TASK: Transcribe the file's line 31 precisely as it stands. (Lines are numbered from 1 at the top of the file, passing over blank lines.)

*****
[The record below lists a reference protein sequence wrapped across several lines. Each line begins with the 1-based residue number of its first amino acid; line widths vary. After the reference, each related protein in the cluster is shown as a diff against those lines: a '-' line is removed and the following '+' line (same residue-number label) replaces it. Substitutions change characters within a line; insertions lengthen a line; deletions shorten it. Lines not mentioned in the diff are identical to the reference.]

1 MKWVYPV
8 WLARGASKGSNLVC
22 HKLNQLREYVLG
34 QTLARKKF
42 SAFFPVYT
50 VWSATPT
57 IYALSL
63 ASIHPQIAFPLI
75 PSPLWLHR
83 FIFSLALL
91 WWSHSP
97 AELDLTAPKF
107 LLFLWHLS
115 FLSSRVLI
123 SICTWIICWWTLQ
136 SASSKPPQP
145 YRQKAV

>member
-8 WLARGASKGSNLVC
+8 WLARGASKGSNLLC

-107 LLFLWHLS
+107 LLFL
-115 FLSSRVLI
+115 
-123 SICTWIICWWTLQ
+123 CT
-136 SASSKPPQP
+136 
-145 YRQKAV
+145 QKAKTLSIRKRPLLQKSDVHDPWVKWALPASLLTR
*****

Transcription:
+145 QKAKTLSIRKRPLLQKSDVHDPWVKWALPASLLTR